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May 1, 2000
Growing Wireless Appetite
Following the Land of Pasta, Pizza, Pesto and Prepaid?
The land of pasta, pizza and pesto is full of prepaid wireless subscribers. Some 15.2 million Italians–74 percent of all Italian wireless subscribers–prepay their wireless service. Analysts and observers say such a concept is ready to make its passage to the United States.
Consultant firms ATLANTIC-ACM Inc.
(www.atlantic-acm.com) and The Yankee Group
(www.yankeegroup.com), along with the Cellular Telephone Industry Association (CTIA), predict that prepaid wireless will be a $2.2 billion market in the United States within two years. That is up from $1.2 billion last year.
While prepaid wireless is dwarfed by the projected $58 billion U.S. postpaid wireless market, the experts say prepaid will grow more than twice as fast, with compound annual growth rates of more than 40 percent by 2002.
The Insight Research Corp.
(www.insight-corp.com) says more than 60 percent of new subscribers to PCS PrimeCo Personal Communications LP
(www.primeco.com) are prepaid customers, while wireless carrier Omnipoint Communications Inc.
(www.omnipoint.com) says more than half of its new subscribers are prepaid.
In December 1998, AirTouch Communications Inc.
(www.airtouch.com) reported prepaid card sales accounted for 50 percent of its new international subscriber base, 28 percent of its overall international base, and up to 4 percent of its domestic cellular base.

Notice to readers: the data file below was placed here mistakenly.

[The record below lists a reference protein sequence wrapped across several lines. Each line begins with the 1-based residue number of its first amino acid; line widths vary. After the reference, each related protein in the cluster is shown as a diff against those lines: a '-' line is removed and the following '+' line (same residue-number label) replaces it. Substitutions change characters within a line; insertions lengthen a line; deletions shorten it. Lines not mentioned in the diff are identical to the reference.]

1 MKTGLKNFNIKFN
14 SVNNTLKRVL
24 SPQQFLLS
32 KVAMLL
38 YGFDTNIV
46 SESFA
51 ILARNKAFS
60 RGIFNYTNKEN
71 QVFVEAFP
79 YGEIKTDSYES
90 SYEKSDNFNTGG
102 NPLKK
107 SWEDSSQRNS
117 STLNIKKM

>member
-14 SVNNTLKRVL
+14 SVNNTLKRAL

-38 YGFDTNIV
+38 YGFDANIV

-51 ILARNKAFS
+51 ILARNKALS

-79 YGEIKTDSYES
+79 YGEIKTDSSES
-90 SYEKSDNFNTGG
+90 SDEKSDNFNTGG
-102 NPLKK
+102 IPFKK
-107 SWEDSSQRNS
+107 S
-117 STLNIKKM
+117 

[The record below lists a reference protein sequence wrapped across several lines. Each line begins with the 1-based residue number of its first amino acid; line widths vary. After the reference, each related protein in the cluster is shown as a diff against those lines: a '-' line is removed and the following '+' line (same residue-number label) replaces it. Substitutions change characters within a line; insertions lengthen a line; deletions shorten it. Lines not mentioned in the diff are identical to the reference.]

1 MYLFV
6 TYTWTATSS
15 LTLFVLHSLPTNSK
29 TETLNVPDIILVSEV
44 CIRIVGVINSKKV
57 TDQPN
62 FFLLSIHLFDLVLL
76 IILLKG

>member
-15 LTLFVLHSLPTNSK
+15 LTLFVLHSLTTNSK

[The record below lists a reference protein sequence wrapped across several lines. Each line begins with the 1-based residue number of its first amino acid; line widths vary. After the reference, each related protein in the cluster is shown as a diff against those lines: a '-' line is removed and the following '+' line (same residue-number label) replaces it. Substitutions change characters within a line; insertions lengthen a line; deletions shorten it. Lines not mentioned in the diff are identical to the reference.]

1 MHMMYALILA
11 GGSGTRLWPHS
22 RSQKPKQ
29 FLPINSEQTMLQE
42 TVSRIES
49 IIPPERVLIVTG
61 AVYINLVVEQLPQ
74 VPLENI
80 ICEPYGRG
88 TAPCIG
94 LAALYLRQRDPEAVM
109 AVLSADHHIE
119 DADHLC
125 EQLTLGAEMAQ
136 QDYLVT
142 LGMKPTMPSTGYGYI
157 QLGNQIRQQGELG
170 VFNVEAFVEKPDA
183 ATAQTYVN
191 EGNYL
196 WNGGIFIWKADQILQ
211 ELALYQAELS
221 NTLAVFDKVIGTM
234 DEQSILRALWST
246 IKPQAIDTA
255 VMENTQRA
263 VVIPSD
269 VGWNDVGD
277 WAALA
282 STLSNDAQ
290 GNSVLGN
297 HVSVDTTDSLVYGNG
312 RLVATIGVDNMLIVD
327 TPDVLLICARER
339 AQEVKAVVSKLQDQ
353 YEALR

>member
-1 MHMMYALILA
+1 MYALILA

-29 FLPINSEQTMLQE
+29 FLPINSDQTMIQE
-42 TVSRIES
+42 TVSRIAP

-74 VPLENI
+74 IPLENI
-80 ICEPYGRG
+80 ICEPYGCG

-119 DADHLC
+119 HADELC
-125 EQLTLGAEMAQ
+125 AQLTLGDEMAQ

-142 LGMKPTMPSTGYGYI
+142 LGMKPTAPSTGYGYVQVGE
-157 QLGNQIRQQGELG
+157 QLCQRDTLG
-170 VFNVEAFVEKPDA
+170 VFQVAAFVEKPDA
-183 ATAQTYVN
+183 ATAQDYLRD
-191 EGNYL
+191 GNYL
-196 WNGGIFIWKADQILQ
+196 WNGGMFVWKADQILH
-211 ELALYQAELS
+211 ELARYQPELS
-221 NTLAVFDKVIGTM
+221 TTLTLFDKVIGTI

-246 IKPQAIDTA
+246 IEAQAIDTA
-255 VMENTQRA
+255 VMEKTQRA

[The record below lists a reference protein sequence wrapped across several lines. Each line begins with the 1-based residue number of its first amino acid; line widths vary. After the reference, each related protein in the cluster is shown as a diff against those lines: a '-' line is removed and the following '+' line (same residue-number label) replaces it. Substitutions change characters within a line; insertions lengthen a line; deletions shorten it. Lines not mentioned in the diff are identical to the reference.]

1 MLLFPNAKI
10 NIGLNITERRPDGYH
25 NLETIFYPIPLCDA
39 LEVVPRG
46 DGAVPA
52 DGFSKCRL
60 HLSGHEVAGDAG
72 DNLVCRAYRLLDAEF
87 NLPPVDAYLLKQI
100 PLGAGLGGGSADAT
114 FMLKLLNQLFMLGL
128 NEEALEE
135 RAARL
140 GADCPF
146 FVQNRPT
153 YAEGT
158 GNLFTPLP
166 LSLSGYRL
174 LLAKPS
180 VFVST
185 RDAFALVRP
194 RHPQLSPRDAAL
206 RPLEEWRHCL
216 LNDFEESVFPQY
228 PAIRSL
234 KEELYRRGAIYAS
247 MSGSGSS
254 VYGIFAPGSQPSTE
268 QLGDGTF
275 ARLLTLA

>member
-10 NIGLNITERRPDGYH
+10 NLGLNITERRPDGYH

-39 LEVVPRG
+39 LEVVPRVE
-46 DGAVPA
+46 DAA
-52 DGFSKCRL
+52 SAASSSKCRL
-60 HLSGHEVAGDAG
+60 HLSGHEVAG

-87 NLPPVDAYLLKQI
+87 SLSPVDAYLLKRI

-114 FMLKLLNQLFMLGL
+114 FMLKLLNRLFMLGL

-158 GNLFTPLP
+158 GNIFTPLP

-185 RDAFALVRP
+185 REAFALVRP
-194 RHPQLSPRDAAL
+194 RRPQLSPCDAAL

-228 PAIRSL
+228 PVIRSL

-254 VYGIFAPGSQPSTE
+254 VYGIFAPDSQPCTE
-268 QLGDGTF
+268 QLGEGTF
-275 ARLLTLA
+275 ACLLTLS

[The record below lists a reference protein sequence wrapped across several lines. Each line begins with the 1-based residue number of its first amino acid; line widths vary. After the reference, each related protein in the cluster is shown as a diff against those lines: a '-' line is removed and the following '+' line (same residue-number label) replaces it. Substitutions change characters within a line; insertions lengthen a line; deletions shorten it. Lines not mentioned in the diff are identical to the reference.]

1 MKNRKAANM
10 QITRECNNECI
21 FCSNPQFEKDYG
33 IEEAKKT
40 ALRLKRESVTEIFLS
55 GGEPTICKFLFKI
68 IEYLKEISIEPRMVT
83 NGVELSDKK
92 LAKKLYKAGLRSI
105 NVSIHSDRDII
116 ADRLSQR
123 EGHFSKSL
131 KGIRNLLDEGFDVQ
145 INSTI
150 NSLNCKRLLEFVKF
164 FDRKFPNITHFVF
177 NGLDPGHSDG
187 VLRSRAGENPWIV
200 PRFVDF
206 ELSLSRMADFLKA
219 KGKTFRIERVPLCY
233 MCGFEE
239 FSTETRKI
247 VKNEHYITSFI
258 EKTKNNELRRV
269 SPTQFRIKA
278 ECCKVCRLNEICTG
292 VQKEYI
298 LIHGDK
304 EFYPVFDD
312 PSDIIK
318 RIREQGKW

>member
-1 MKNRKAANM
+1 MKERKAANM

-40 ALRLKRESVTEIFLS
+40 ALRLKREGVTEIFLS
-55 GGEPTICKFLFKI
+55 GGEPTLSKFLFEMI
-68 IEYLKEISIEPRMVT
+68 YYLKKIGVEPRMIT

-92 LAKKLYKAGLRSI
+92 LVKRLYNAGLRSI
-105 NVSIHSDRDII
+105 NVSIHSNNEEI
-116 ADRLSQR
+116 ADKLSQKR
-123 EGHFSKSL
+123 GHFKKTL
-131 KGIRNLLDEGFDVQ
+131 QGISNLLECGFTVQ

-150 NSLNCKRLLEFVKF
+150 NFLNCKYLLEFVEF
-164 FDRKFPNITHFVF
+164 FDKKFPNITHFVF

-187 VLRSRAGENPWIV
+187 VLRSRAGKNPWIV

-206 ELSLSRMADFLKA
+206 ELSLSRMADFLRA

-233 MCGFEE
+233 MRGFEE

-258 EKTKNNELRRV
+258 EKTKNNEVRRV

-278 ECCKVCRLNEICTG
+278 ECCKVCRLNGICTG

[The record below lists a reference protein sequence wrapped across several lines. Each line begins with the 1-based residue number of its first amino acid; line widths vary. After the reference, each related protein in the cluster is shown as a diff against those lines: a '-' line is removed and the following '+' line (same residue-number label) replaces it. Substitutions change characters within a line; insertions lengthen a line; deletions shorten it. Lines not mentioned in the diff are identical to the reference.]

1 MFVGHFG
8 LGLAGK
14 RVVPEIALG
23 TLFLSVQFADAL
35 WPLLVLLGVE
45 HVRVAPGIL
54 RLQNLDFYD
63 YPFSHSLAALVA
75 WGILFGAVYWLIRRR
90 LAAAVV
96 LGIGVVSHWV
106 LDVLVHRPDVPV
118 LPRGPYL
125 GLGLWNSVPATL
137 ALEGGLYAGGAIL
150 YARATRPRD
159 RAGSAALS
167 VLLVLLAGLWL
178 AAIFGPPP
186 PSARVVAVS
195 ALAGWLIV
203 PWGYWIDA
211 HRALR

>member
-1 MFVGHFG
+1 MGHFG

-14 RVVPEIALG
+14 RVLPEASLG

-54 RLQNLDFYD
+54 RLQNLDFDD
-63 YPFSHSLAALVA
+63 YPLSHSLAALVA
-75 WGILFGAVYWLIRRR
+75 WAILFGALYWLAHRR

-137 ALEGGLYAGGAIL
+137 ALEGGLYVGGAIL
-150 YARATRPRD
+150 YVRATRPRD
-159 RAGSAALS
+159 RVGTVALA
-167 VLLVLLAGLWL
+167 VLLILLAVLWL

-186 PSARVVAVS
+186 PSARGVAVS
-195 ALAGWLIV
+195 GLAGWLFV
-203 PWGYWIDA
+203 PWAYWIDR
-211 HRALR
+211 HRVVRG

The number of U.S. prepaid wireless subscribers nearly tripled, from 533,000 in 1997 to 1.8 million in 1998, Insight reports.
That growth is expected to jump to at least 27 million by 2003, according to Insight’s data.
Exploding at a Rapid Rate
“The prepaid wireless market is about to explode,” says Eddie Pena, president of Blackstone Calling Card, master distributor for BellSouth Mobility’s
(www.bellsouthdcs.com) prepaid wireless products and services. “With statistics showing that up to 25 percent of all cellular applications are being declined, the potential for growth in the prepaid wireless market is tremendous.”
ATLANTIC-ACM analyst Imke Mensah adds, “This is a market that is definitely growing at a rapid rate.”
Mensah says several factors contribute to the phenomenal growth rate. One key is that overall wireless penetration rates are growing.
ATLANTIC-ACM predicts nearly doubled total wireless revenues during the next three years. And while prepaid makes up only a small percentage of the market, its popularity will result in increased revenues and a bigger portion of the overall wireless play for carriers.
Another factor is that wireless carriers are expanding their marketing efforts, reaching beyond the traditional prepaid market of the “credit stressed” and bringing in cost-minded consumers and businesses, Mensah says.
“When prepaid wireless first came out in the United States, it was not really an option unless you wanted to get taken advantage of,” she explains. “You were better off using your brother’s credit card to make calls than pay prepaid wireless rates.”
That is changing as carriers market prepaid wireless to traditional wireless markets including teenagers, travelers, cost-minded corporations, students, seniors, truckers and third-party payers.
Steve Flaherty, president of prepaid wireless provider Q Comm International Inc.
(www.qcomm.com) puts students, seniors and salespeople at the top of his prepaid wireless customer list.
He explains it works well for students who often have established no credit history or are too young to sign postpaid wireless contracts.
Students–or the parents who provide the prepaid phones–also often are budget conscious, so paying for minutes ahead of time obviates exorbitant monthly cellular bills, Flaherty says.